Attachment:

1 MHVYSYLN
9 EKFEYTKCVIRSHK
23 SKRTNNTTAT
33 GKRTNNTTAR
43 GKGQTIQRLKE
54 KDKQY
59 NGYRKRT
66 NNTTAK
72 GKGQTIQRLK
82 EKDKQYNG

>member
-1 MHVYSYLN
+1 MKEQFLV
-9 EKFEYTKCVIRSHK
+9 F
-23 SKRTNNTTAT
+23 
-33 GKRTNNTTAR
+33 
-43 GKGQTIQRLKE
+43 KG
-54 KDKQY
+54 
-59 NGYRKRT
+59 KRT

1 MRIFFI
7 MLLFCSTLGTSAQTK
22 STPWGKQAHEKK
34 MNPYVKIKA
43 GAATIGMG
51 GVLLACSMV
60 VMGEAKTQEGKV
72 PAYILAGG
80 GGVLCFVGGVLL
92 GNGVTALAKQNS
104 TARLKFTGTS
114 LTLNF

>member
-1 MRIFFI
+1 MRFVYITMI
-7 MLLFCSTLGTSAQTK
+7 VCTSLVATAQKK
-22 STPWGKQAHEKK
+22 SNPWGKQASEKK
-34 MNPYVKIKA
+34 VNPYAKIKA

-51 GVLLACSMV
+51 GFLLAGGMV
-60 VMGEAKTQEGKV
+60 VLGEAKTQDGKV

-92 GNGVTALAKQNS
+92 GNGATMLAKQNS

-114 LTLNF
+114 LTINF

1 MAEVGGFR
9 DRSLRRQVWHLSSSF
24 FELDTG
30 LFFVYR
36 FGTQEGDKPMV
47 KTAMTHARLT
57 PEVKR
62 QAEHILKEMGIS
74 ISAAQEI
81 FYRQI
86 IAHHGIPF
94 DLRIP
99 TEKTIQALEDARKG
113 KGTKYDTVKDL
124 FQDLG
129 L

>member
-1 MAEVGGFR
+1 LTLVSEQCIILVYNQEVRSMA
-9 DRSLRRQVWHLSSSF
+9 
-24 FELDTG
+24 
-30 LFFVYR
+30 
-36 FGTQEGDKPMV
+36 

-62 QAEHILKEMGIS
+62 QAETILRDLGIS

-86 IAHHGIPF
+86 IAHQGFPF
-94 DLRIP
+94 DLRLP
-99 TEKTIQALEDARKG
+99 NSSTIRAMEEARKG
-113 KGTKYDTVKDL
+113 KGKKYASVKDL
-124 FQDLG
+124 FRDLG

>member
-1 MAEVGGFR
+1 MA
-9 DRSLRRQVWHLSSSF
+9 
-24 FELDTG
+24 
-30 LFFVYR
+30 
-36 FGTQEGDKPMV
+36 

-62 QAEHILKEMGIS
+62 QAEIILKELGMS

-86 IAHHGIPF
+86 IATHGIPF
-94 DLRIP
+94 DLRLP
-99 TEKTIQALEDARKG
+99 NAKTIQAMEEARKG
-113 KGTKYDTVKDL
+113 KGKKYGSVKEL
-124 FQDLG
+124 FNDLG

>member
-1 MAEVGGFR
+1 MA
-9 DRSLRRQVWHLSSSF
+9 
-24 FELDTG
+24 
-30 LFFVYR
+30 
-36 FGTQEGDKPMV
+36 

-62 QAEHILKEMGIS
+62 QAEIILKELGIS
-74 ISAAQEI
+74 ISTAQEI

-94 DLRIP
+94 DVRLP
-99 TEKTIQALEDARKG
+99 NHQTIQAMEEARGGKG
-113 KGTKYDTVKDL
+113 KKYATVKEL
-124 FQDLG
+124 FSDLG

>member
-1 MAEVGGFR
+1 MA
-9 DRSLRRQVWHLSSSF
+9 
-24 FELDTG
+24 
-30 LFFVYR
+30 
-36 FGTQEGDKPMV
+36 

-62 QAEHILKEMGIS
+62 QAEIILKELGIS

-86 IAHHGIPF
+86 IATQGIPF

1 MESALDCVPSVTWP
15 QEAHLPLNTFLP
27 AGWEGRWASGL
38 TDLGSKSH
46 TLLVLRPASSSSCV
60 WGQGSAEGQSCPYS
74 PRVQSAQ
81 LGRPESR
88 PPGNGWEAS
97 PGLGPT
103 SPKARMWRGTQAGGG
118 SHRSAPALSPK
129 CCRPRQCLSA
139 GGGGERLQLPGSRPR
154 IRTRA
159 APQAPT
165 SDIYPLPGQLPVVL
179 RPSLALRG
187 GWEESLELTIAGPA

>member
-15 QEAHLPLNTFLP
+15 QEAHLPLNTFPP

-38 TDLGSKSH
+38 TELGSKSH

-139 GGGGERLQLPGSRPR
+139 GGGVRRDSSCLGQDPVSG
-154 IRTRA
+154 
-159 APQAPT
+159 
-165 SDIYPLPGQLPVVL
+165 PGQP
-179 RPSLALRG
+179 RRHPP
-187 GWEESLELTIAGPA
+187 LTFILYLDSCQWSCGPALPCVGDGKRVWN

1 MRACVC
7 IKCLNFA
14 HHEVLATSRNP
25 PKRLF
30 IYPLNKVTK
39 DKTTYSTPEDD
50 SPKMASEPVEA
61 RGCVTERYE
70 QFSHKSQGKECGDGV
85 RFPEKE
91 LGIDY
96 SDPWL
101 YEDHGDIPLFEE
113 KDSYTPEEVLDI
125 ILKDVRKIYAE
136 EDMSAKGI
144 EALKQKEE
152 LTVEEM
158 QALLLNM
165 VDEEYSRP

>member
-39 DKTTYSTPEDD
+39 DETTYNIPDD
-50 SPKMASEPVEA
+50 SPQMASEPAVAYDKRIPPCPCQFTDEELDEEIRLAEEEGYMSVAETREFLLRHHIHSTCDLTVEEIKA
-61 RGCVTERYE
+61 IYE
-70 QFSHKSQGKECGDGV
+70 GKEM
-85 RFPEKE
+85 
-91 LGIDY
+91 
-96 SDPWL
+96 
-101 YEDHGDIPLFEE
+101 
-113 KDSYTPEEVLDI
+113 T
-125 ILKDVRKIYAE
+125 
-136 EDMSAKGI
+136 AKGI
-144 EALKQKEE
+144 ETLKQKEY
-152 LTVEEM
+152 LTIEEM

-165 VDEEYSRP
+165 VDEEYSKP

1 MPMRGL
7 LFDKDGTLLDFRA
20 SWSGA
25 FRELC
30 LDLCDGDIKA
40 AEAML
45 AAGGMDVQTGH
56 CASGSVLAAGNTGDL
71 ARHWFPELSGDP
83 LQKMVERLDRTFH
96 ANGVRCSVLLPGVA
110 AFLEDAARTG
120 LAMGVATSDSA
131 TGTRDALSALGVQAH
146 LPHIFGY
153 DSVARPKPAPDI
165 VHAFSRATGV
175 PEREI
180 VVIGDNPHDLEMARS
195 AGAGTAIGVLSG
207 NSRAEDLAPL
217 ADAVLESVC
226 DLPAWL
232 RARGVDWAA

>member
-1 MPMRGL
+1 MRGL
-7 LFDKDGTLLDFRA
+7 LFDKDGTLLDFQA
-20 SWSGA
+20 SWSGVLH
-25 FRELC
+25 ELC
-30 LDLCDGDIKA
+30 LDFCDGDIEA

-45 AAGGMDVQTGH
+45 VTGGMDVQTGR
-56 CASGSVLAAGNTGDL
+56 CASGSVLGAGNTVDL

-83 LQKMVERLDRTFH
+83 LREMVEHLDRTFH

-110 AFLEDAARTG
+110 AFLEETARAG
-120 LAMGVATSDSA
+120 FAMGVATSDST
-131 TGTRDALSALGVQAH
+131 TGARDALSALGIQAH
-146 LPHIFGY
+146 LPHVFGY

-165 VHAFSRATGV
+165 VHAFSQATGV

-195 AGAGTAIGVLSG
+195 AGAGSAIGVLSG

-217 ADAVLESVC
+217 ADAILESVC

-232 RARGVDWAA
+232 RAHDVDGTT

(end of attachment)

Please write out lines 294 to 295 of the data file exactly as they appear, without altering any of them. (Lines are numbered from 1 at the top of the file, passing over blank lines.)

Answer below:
+217 ADAILESVC

-232 RARGVDWAA